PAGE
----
Navy showers originated on naval ships, where supplies of fresh water were often scarce. Using this method, crew members were able to stay clean, while conserving their limited water supply. The idea has been adopted by many people who wish to conserve water and the energy needed to heat the water, for both environmental and economic reasons. Maritime cruisers often take navy showers when they are not in a port with easy access to fresh water. A ten-minute shower takes as much as 230 L (60 U.S. gallons) of water, while a navy shower usually takes as little as 11 L (3 U.S. gallons); one person can save 56,000 L (15,000 U.S. gallons) per year.[1]

The United States Navy phrase Hollywood shower contrasts with navy shower, and refers to long lavish showers without limits on water usage.[2][3]

I didn’t take alot of pictures from inside the sub (be lucky I took the one I did, every time I went to take one the old pavlovian response of military secrey reared it’s head and I just couldn’t take one)

I did take a couple of it sitting in the river

you can find out more about OMSI here:

and its IMAX here:

The fourth day in the Portland area was devoted to visiting the Mt Hood area, which wasue to the fact it was the best day, weather wise, of the time we were there. There is a scenic by way that runs around Mt. Hood that takes you to such things as the Pioneer Woman memorial and to such historic buildings/sites as Timerline lodge. The day we made the trek around the mountain was warm and clear and at various places around the trek you could even see Mt. Baker off in the distance over in Washington.

As you can clearly see from the following pictures Timberline lodge and ski resort was still open as of June 5th of this year (it’s still open as of the posting of this article) with plenty of snow not only at it’s highest elevations but quite a ways down the mountain.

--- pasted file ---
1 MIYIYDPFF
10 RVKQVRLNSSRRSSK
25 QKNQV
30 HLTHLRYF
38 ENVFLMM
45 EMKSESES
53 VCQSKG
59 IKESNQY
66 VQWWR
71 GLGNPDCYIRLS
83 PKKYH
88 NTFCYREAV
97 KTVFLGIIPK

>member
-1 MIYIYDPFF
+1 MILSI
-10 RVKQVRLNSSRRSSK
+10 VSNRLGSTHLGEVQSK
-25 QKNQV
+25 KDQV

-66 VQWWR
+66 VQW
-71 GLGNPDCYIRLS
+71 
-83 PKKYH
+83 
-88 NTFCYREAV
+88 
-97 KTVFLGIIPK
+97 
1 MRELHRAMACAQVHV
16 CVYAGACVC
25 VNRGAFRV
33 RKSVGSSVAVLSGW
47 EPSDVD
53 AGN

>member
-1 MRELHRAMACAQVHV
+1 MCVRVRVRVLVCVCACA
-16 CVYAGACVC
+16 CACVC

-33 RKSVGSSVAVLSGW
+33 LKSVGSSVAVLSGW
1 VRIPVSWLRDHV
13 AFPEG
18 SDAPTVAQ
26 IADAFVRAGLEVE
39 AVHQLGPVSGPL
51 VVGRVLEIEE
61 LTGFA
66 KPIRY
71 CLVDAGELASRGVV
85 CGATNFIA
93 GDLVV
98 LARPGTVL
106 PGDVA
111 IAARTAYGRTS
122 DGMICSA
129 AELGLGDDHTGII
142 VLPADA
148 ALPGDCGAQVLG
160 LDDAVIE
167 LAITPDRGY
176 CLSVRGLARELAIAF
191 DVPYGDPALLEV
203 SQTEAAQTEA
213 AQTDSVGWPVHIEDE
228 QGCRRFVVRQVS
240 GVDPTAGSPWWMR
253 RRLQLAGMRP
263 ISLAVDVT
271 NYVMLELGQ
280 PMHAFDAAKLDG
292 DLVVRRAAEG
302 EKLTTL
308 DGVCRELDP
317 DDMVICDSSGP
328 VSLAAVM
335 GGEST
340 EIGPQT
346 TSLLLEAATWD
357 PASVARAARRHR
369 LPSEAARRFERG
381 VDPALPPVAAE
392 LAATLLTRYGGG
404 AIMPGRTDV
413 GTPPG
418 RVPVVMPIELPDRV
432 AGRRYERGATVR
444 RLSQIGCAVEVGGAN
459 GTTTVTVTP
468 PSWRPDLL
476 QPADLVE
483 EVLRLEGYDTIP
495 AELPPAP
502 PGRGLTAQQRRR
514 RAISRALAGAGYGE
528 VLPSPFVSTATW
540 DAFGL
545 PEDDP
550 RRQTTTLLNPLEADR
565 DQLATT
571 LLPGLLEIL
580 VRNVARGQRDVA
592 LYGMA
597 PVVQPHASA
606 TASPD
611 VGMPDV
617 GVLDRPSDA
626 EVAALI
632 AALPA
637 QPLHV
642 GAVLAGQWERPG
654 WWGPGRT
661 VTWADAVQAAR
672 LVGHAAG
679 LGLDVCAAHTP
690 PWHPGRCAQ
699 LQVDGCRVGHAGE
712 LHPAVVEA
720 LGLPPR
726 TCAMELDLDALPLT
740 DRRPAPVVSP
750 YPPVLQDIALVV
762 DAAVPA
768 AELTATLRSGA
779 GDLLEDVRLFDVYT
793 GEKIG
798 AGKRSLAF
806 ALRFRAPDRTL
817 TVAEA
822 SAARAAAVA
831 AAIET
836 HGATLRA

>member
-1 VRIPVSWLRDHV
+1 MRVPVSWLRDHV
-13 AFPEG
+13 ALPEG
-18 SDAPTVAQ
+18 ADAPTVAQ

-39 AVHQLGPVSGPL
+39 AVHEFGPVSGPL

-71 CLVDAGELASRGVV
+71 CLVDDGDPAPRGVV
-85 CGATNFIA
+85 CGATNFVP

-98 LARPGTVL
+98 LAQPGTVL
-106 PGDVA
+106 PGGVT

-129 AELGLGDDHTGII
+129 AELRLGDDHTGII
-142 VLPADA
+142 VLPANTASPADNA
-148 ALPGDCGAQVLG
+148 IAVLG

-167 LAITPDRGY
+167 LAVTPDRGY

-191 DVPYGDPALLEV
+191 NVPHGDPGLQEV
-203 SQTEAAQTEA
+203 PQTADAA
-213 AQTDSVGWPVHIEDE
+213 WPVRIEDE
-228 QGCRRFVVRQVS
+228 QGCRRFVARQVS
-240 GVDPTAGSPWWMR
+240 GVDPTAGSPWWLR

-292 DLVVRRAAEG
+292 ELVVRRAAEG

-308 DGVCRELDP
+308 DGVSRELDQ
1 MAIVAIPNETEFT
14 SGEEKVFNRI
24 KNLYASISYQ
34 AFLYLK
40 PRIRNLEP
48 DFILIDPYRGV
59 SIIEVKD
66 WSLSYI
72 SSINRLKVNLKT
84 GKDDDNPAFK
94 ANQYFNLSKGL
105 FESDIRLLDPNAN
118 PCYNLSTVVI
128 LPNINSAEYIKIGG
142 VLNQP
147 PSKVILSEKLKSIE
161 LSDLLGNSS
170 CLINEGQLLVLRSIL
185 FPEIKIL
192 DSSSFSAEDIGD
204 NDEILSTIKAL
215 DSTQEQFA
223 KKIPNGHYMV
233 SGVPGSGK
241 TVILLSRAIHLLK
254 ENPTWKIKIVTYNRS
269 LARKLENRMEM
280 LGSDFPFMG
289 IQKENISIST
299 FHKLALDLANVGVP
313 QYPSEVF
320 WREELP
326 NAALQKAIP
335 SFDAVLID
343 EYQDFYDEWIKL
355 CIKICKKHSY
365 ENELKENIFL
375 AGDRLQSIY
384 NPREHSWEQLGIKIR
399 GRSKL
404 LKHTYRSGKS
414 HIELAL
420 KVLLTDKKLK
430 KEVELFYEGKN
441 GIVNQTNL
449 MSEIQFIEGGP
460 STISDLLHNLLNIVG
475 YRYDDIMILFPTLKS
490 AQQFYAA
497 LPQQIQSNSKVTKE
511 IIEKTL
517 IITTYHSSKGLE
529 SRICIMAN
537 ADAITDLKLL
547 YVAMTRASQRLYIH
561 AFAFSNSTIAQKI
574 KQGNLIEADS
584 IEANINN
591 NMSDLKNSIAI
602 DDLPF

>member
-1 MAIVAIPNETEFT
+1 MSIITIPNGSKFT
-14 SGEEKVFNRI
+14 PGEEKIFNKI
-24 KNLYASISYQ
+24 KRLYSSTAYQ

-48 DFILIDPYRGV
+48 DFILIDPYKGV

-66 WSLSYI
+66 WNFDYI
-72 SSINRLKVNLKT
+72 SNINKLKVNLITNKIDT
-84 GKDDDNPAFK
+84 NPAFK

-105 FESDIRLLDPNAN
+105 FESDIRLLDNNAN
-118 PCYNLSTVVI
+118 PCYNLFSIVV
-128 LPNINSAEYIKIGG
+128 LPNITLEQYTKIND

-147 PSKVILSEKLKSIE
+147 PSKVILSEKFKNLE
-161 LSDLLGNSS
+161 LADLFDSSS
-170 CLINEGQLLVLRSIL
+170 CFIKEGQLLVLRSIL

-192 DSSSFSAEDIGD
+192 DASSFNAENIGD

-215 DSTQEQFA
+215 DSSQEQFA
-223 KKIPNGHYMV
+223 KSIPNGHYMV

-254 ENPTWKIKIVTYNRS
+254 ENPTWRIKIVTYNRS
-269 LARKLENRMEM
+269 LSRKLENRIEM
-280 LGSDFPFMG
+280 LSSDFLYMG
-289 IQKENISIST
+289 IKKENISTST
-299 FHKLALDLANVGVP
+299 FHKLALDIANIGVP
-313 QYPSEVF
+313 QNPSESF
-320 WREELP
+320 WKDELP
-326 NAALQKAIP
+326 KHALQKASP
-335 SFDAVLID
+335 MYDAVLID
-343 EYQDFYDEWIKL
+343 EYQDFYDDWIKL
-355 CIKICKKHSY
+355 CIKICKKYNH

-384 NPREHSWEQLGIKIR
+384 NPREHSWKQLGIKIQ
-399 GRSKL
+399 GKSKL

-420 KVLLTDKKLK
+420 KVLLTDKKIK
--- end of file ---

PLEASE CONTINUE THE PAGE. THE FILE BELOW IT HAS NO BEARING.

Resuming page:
We got lucky with the break in the weather, the previous few days (when we went to the coast and spent time in downtown Portland) and the entire week before the Mt. Hood area was getting nothing but rain and snow. We sure could have used some of that Global Warming when we were there. For more on Mt. Hood and the surronding National Forest visit here:

The last day in the Portland area was also a travel day to the Seattle area, so the planned activity for that day was a trip to Mt. St. Helens which is just off I-5 on your way from Portland to Seattle. For most of that day the weather was not very encourging ie: their was rain and low over cast clouds. Luckily we decided to stop in at the visitor center near I-5 and take a look at their displays, they just so happened to have a web cam with shots from the Johnston Observatory and a Ranger that has just made the 79 mile trip down from there. From what the Ranger said and from the webcam the weather was better at St. Helen’s then down at I-5 (You could see the mountain, not the most clear view, but completely recognizable). So we made the trek and took in the exhibits and got these photos:

Near the parking lot below the observatory they haven’t cleaned up the trees that were destroyed in the 1980 eruption like you see along the road up to it as can be seen in these photos:

Those trees were situated on the side of a ridge 8 miles from the volcano facing away from it ie, the ridge was between them and the volcano and it was 8 miles away. From what you learn at the Observatory flows from the volcano covered that 8 mile distance, went up and over that ridege where the observatory is now sitting and into the next valley. You can still see the flow deposits in the river valleys near the volcano even 30 years later:

To learn more about Mt. St. Helens visit here: and you can get live images from the Johnstone Observatory here:

The next Vacation Destination post will be on our stay in the Seattle area